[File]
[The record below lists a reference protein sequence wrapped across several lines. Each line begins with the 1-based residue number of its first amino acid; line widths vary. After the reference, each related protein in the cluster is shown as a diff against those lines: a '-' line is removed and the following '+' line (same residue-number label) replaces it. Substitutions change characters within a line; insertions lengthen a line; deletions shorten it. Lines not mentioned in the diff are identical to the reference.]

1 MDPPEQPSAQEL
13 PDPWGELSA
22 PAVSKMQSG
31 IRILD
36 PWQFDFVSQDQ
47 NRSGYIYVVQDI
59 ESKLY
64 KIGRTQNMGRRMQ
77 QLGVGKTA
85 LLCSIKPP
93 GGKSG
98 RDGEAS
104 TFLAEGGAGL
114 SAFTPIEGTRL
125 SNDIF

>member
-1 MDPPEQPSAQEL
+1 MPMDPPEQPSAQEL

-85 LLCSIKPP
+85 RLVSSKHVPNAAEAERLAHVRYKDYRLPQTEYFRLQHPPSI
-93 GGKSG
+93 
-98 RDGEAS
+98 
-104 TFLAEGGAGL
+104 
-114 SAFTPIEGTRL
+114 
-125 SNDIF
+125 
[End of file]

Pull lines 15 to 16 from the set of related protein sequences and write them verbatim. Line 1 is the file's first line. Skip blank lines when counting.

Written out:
114 SAFTPIEGTRL
125 SNDIF